Ambulatory Cardiac Monitoring
What is ambulatory cardiac monitoring?
If you have certain heart-related symptoms or a condition such as arrhythmia (abnormal heart beat), but a standard electrocardiogram (ECG/EKG) is unable to detect any abnormality, your doctor may recommend ambulatory cardiac monitoring. This refers to testing of the heart while you are "walking" (ambulatory) vs. "resting" during an office appointment.
Types of ambulatory cardiac monitoring
There are several different types of monitors that record heart rhythm and provide feedback information to your doctor. The monitors are similar but vary in terms of how long they record heart activity for and how and when the information gets transmitted to your doctor.
A Holter monitor, also known as an ambulatory EKG, is a device used to track your heart's activity throughout a 24- or 48-hour period. The Holter device (named after the research laboratory where it was developed) has electrical wires that attach to electrodes, which are small, circular, conductive patches that adhere to the skin on your chest. The electrical signals that control heart rhythm are "picked up" by the monitor and recorded electronically.
While this information is being collected, you will also keep a journal of your activities, your energy level, and any symptoms you experience throughout your day. The doctor can later compare the information recorded by the Holter with information you have provided. With this assessment your doctor can evaluate your heart's behavior and make recommendations for further tests, treatments and therapies.
Cardiac event monitor
If you have infrequent arrhythmias (less than once a day), your doctor may recommend a cardiac event monitor (also called a cardiac event recorder) that allows you to record symptoms such as increased heart rate or feeling faint or dizzy, as they occur.
There are two types of cardiac event monitors: a looping memory monitor that allows you to program a recording for a short amount of time, and a symptom event monitor, which may be handheld or worn on your wrist. When you have a symptom, you hold it up to your chest and press the recording button to start recording.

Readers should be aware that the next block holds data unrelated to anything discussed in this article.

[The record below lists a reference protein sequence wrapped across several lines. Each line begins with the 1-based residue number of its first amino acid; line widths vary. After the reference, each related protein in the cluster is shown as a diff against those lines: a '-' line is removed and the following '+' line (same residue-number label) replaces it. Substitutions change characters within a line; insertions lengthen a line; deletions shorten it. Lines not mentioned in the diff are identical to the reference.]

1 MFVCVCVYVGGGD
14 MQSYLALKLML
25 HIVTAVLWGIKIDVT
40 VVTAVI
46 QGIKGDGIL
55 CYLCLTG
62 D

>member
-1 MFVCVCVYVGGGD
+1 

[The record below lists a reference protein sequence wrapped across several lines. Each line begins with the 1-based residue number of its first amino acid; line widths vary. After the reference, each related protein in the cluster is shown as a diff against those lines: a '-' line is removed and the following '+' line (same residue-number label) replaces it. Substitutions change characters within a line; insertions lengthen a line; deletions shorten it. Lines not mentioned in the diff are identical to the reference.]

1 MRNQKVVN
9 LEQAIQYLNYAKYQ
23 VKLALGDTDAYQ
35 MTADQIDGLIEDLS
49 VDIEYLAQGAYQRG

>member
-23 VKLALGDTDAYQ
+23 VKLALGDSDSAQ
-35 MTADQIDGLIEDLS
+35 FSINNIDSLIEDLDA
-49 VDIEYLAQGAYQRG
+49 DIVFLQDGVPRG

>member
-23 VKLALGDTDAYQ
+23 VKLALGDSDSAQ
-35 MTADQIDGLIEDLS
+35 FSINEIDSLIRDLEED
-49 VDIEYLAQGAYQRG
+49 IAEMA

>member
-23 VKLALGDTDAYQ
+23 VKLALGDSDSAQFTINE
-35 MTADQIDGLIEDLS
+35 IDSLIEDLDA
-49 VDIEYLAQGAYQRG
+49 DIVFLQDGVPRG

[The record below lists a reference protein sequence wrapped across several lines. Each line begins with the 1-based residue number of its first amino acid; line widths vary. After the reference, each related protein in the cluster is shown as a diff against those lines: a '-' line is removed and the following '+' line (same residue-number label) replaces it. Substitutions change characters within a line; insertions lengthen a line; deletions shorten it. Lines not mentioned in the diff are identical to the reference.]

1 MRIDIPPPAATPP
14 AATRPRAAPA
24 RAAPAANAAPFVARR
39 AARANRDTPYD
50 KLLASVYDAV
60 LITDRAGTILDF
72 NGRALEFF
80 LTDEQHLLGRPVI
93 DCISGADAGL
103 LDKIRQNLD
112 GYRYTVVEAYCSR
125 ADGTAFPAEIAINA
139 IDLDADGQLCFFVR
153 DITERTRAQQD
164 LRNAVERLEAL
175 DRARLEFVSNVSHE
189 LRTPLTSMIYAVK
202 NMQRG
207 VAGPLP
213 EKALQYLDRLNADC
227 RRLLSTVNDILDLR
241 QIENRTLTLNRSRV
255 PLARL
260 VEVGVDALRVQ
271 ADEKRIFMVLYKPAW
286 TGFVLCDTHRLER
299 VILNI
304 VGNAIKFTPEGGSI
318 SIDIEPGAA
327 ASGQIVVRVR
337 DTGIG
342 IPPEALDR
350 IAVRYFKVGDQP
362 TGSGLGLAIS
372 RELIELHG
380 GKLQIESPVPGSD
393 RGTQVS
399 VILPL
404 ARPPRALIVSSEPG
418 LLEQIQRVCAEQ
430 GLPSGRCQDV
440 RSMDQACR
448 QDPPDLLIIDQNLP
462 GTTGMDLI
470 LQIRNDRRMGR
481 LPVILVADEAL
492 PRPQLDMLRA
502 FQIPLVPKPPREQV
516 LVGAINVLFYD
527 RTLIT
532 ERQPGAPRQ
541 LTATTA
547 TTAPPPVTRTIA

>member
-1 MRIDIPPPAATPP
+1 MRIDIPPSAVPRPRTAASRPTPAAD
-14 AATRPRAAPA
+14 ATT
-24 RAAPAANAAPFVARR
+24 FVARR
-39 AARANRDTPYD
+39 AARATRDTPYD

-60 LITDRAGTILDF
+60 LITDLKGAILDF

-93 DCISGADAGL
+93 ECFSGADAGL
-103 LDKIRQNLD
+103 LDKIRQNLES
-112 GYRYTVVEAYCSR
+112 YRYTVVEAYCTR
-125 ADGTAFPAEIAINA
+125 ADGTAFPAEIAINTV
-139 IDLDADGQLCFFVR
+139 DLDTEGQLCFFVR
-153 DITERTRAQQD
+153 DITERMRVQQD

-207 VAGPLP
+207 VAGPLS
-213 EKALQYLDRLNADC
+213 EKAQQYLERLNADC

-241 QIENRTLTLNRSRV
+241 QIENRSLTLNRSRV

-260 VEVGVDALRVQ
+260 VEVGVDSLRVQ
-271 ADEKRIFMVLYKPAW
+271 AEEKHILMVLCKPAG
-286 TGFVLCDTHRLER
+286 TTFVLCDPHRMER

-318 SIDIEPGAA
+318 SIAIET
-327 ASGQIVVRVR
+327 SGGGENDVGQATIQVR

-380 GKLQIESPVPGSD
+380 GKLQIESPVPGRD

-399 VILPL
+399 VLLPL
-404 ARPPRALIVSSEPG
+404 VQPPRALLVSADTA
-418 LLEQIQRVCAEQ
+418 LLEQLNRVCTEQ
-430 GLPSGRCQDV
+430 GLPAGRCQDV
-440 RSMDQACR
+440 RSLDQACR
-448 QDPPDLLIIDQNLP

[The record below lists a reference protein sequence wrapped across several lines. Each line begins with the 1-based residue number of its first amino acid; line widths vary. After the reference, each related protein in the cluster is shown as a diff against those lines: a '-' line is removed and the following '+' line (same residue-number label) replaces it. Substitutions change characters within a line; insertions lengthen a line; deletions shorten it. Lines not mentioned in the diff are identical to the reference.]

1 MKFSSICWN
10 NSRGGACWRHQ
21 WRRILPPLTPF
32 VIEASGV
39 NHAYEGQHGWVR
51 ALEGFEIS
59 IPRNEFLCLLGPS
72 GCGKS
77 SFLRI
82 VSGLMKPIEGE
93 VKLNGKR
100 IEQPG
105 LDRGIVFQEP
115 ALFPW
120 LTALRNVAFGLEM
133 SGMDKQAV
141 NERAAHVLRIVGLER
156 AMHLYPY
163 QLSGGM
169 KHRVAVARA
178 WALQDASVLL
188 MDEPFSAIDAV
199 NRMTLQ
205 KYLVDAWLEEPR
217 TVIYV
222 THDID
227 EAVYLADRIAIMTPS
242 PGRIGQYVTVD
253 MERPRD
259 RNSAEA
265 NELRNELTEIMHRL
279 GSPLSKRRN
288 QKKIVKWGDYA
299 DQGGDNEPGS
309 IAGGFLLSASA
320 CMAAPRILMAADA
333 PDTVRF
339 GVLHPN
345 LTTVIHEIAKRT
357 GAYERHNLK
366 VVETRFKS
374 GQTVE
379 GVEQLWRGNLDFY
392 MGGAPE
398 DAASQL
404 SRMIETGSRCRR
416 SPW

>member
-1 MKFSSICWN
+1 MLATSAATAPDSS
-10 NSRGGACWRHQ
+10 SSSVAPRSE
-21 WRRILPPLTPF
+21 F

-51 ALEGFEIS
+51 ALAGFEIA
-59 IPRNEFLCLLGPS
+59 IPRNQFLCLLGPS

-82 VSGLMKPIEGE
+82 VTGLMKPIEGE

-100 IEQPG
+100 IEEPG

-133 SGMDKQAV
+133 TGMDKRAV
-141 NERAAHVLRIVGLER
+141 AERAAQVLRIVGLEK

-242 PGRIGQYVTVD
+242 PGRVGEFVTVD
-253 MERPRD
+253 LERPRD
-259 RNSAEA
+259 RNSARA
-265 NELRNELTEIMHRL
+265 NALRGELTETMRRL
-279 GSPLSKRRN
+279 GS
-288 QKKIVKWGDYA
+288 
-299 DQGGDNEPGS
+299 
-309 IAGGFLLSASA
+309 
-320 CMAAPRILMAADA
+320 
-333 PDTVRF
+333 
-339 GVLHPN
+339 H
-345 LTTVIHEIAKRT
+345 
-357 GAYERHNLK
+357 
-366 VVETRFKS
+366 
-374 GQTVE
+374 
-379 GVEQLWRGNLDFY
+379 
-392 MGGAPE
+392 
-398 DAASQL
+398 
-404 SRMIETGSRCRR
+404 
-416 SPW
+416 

The devices send your EKG reports by telephone to a receiving center or your doctor's office. Your doctor will be able to tell from your report whether certain medications are working, and when and why you are having the arrhythmias. If you have a pacemaker or implantable cardioverter defibrillator, the doctor will be able to determine how well it is working. If there is evidence of an emergency, you will be asked to go to the emergency room.
Mobile cardiac outpatient telemetry (MCOT)
Mobile cardiac outpatient telemetry, or MCOT, involves electrodes worn on the chest, similar to Holter monitoring, yet with continuous heartbeat monitoring throughout the day and up to 30 days.
Because there are a variety of symptoms associated with arrhythmias, such as fainting, dizziness, and heart palpitations, the MCOT device is able to pick up on these irregularities, often when you are not aware of them. You can also indicate when you are noticing these types of symptoms and prompt the device to record them. The device continually transmits this data to the monitoring center where round-the-clock technicians analyze every transmission and send the data to your doctor.
All forms of ambulatory cardiac monitoring are painless and none involve any kind of external electrical stimulation. After the recommended period of time has passed, your doctor will evaluate your results and talk with you about options and next steps.